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social support. some of these centers are good, but some of them we don't know. catherine n.: if i can just cut spokernard cazeneuve after this ruling today, the french interior minister. he insisted the people will be moved out of the camp in what he way.""a humanitarian he said that this will be done progressively, as you said. he said the people are being offered alternate accommodation and a chance to build a future here in france. we know there are kinds of accommodation being provided by the french authorities, either containers, as we have seen in calais, or centers elsewhere in france. the government is not inventing these figures. >> they are. catherine n.: it has to be better than living in mud, surely. >> they are making up these figures. thatsaid first of all there were only 800 people living in the southern part of the jungle.
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why they did that --because they only have 800 beds in their state camp and the rest of the welcome center. but the association made a census. on all associations agreed the math. we counted 3500 people. there is no solution for these people. especially for the children. children05 unaccompanied on the camp on the southern part. there is absolutely no solution for them. they're just going to grow the number of children that -- what is going to happen to them? tracenot track them, them, find them.
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catherine n.: thanks very much for giving us your point of view on this story, marianne hum bersot, head of the mission of the legal center at the calais jungle camp. we are looking at the broader migration jewish and elsewhere in europe -- broader migration situation elsewhere in europe. they have 10 days to curb it or see it break down completely. that's the warning from the european union's commissioner on migration today. a summit fixed for march 7 could be make or break. claire williams reports. claire: this camp on the western edge of athens is getting bigger every day. more migrants and refugees have been arriving since several countries in the balkans tightened their borders, letting only syrians and iraqis pass.
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many had to turn back in their tracks and returned to athens. >> in syria, there is five years war, in afghanistan, there is more than three years war. where is the difference between athens and syria? greece says a bottleneck of stranded migrants could be about to break. the issue was top of the agenda at an eu meeting in brussels, where interior and justice ministers discussed finding a coordinated approach to the migrant crisis ahead of crucial eu-turkey summit on march 7. >> in the next 10 days, we need tangible and clear results on the ground. otherwise, there is the risk that the whole system will completely break down. claire: as non-schengen countries tighten their borders, several countries in the zone, like belgium, have reinstated border controls. last week, austria began capping the number of migrants let transit through to 3000 per day.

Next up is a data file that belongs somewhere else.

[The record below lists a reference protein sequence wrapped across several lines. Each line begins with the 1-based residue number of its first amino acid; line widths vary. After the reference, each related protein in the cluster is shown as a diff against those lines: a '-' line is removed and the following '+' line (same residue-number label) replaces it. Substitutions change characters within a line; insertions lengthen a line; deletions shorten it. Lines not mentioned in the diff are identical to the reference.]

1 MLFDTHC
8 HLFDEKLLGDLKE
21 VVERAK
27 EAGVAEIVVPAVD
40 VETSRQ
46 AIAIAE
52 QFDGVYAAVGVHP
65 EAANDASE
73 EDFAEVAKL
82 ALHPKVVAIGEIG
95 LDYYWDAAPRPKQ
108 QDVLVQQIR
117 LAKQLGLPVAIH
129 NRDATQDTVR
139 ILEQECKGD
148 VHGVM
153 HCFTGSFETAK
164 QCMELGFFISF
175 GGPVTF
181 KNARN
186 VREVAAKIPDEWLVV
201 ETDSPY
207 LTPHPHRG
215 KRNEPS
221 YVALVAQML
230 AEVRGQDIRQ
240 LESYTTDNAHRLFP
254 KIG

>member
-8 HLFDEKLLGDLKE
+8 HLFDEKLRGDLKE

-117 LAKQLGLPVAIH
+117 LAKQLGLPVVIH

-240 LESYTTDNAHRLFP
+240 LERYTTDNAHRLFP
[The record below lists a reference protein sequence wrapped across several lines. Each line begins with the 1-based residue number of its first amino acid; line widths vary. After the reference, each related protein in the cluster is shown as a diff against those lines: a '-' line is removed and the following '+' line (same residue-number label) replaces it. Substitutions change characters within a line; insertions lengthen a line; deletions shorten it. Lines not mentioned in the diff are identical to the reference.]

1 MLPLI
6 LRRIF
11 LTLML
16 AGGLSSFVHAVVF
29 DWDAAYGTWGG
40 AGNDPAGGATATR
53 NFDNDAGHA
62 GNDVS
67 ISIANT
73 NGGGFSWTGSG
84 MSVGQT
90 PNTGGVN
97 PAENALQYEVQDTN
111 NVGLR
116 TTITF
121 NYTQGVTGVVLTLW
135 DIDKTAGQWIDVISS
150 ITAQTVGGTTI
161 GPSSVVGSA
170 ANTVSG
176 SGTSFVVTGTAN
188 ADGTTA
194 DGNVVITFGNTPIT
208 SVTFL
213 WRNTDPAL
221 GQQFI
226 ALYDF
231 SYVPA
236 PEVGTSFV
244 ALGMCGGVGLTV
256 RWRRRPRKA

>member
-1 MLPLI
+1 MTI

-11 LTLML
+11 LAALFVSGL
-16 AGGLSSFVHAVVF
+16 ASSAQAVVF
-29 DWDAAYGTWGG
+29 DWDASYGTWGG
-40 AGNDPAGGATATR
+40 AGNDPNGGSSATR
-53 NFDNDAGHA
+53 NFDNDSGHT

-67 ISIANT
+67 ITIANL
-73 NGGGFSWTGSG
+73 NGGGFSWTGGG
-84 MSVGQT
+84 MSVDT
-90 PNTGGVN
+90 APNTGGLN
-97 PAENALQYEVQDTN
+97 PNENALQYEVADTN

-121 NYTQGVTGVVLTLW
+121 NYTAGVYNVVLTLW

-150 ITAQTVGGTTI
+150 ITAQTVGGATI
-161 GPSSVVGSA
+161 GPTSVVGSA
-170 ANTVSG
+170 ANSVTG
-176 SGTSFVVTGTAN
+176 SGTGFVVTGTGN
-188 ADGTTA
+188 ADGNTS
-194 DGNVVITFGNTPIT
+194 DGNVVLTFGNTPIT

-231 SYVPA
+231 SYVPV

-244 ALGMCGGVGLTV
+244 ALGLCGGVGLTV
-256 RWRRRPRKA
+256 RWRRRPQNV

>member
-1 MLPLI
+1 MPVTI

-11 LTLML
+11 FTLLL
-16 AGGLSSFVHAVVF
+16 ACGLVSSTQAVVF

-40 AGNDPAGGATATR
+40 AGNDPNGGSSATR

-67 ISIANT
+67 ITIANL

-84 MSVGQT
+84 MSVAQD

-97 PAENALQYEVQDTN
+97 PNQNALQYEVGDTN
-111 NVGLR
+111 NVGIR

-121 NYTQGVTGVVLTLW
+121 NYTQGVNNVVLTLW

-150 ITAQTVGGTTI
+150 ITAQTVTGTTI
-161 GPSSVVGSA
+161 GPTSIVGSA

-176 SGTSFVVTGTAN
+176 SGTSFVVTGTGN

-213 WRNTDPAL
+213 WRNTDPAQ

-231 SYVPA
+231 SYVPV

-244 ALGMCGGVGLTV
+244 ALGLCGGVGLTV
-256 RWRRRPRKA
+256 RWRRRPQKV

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country-by-country responses that, ministers one, could care europe apart -- tear europe apart. catherine n.: the are just hours to go before it remains head to head toefore iranians the polls. supporters of the current president, hassan rouhani, are hoping that the recently relaxed economic sanctions will give a .oost to his fellow reformists he has given special attention to women and young people during his first term in office. it is young, first-time voters seen as making a critical difference. reporter: they form some 70% of population and their book constitutes nearly half of the electorate. this is iran's youth, arguably one of the most vocal demographics in the country.
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some of the islamic republic's future republic were trained here. they are looking for parliamentary candidates who line.oe their leader's >> we want someone who will follow the instructions of ayatollah khamenei. it doesn't matter to us whether they have a beard or not. reporter: for the more liberal minded students, it is iran's employment that has become a major election issue. today, some 40% of graduates are out of work. >> we really have no hope. the employment situation is at a low point in our country. many people are unemployed. when i graduate as an engineer, it is not even certain i will be able to find work. one analyst is optimistic about voter turnout. areas of thent
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country, we are hearing different voices. in the larger cities, they want cultural, societal, political freedom. in smaller cities, they want improved living conditions and employment. the one country -- question they posed to me is "will my boat have an impact -- the one question they pose to me is, "will my vote have an impact?" reporter: only friday will tell whether having their voices heard will overcome their dissolution. catherine n.: across the atlantic now to the u.s., apple has hit back at the ei after -- the fbi after a court ordered the firm to comply with investigators. they want the firm to unlock an iphone that belonged to one of the shooters in the san bernardino shooting. the company has asked for the court order to be dismissed. will hilderbrandt tells us more. will: it is being billed as